THERE is an old story about former Taoiseach John A Costello meeting a young barrister who was also a TD on the steps of the Four Courts back in the 1960s.
"Oh, you're down here now as well? Ah sure if you ever get thrown out of one big house - you can always go back to the other one," the former Fine Gael Taoiseach and career barrister joked, reflecting on the good of a safety net in the perilous game of politics.
The world over, many lawyers end up in politics and find it a good mix of law-making and practice in how law is applied. But when law and politics collide it is not always such a happy occasion.
The idea of parliament taking on powers of investigation is one of those potential unhappy collisions. The judiciary assiduously guard their powers to make judgment in law cases and they are not keen on parliamentarians' yen to take powers of investigation and judgment upon themselves.
The history of this is at best good - especially when it comes to Oireachtas committees efforts to investigate, interrogate and make findings in controversial issues. The 1971 case of Paraic 'Jock' Haughey, brother of former Taoiseach Charles Haughey, is always recalled.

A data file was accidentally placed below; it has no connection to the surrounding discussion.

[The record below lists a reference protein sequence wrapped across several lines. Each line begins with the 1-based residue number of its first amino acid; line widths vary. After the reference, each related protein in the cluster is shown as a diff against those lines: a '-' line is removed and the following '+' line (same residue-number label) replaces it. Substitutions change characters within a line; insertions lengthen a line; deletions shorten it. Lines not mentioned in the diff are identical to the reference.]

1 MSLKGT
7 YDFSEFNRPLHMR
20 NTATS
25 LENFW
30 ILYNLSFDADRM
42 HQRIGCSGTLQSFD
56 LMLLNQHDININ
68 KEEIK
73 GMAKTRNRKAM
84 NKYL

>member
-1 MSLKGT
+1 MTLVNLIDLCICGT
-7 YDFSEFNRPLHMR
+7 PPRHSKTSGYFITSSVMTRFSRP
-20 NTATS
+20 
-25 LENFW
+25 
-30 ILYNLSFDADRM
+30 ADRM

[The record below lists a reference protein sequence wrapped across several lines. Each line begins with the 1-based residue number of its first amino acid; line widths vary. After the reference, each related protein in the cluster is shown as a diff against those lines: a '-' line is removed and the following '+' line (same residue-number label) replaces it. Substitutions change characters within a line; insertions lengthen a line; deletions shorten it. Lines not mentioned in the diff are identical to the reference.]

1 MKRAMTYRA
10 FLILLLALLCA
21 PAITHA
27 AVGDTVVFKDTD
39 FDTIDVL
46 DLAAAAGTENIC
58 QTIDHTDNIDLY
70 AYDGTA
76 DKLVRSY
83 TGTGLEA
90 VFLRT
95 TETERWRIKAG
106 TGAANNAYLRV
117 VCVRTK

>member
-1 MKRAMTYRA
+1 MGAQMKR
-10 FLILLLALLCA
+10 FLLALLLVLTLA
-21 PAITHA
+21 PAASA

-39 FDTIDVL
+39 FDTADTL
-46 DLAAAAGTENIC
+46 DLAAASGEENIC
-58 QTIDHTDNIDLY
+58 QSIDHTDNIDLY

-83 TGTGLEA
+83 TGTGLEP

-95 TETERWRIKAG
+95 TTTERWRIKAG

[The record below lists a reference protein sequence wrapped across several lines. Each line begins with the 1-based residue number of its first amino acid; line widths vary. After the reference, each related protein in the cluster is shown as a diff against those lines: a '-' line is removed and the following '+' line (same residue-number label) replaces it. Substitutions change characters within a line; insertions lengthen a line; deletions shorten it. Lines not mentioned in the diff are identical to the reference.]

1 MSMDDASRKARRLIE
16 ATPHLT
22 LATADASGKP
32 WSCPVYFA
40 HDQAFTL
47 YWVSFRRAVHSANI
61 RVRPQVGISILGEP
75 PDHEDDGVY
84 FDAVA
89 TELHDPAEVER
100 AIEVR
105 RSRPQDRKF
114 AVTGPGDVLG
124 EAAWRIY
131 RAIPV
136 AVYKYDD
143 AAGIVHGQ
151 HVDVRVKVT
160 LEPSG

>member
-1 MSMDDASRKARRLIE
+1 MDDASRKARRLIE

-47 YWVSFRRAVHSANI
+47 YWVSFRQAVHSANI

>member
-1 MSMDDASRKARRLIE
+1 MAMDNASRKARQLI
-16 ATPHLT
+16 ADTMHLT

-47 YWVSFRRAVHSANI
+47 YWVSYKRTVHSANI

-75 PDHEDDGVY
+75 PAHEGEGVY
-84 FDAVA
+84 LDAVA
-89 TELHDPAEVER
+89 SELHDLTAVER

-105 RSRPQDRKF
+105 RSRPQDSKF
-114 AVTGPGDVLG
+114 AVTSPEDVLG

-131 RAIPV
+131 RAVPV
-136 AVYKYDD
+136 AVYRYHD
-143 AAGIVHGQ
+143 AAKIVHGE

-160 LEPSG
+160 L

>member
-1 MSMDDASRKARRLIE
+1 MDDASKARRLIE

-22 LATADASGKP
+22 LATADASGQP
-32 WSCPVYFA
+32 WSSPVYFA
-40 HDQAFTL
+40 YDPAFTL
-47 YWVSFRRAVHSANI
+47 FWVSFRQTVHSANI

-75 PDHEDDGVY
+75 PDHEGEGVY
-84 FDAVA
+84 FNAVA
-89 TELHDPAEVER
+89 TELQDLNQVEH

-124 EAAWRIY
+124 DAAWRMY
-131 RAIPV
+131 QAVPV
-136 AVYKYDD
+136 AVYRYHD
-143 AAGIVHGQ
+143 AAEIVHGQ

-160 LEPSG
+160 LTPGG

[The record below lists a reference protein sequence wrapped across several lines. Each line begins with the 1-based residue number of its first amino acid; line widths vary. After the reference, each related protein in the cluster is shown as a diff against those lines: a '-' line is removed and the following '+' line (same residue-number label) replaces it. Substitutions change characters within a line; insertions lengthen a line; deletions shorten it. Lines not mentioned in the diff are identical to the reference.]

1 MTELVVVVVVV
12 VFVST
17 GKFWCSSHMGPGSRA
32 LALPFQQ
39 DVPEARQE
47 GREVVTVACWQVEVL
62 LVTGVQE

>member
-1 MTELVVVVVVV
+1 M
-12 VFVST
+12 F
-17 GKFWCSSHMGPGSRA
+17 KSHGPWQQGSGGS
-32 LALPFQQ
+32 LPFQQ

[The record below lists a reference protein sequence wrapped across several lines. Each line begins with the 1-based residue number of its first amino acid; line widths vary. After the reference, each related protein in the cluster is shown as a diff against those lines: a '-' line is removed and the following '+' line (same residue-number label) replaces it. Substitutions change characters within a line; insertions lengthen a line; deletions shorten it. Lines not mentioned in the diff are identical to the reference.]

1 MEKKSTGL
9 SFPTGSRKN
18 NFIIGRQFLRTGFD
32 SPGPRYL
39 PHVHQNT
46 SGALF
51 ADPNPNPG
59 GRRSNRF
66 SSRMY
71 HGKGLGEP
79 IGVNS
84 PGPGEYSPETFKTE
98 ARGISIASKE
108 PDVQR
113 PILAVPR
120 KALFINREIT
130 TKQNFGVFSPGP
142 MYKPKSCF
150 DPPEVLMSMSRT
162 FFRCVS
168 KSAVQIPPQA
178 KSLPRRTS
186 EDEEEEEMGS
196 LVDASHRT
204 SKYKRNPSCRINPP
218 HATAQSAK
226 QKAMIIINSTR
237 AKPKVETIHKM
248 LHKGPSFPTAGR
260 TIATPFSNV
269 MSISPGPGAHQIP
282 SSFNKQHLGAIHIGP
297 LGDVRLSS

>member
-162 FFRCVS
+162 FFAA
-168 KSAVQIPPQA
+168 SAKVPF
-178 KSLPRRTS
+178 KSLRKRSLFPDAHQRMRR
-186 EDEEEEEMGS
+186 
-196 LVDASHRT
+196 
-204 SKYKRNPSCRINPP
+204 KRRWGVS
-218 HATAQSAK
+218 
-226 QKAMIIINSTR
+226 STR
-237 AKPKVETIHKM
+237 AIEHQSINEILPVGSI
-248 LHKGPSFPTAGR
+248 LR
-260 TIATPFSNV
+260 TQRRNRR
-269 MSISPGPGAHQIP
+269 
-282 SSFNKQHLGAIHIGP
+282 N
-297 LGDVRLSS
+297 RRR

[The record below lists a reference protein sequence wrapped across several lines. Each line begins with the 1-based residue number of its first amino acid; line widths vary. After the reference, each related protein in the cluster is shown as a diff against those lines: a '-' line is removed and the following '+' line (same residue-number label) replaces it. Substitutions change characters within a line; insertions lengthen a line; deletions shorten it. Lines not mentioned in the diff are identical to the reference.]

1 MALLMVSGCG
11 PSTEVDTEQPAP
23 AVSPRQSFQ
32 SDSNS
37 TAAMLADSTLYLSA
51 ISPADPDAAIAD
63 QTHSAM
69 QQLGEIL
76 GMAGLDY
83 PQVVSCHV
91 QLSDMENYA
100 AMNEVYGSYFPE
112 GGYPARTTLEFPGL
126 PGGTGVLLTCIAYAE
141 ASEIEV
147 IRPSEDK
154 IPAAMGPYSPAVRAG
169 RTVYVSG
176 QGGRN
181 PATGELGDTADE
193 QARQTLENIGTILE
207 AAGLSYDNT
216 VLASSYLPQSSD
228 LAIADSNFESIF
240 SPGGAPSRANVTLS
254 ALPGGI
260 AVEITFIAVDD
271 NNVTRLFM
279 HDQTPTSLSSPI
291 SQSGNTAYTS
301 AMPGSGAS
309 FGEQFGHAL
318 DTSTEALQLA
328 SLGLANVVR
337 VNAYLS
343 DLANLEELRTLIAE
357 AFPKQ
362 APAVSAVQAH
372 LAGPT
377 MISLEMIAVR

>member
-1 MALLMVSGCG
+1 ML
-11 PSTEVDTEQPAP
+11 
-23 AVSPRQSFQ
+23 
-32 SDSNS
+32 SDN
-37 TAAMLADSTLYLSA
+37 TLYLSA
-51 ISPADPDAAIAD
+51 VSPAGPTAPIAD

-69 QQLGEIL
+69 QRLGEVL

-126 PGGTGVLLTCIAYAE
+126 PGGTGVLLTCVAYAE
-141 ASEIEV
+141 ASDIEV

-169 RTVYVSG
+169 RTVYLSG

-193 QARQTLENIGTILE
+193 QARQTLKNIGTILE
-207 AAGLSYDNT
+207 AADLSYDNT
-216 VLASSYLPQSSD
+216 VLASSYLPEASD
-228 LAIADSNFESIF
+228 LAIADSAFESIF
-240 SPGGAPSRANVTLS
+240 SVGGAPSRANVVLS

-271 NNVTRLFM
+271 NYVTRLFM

He halted the Public Accounts Committee's investigation into what happened money intended for distress relief in the North at the time of the 1970 Arms Crisis.
The principle was enlarged by a Supreme Court ruling in the Abbeylara case in 2002 which said the Oireachtas was a legislature and not a court. Oireachtas committees had no power to inquire into alleged wrongdoing on the part of individual citizens, as opposed to inquiring into matters of public interest generally.
These cases, and other controversies recently involving the Public Accounts Committee, leave the bank inquiry committee with a limited room to manoeuvre.
But they believe that they have the legal formula to allow them function and conduct a meaningful and informative inquiry without impugning any individual in the process.
Central to that is the committee experts' plan to frame strict terms of reference which would allow them to compel everybody of interest to come and testify before them. Any challenge by somebody resisting the compulsion would inevitably end up in court where the relevance and necessity of a witness would be tested.
For this and other reasons this banking inquiry will take place under the shadow of the courts of law.
Sometimes the relationship between John A Costello's two "big houses" is very tricky indeed.